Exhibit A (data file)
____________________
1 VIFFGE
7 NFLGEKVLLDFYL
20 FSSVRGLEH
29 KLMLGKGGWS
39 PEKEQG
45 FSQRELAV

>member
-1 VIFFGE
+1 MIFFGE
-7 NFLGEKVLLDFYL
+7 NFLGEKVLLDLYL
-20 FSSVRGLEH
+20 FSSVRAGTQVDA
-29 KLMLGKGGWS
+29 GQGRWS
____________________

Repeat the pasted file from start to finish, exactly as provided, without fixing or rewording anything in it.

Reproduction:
1 VIFFGE
7 NFLGEKVLLDFYL
20 FSSVRGLEH
29 KLMLGKGGWS
39 PEKEQG
45 FSQRELAV

>member
-1 VIFFGE
+1 MIFFGE
-7 NFLGEKVLLDFYL
+7 NFLGEKVLLDLYL
-20 FSSVRGLEH
+20 FSSVRAGTQVDA
-29 KLMLGKGGWS
+29 GQGRWS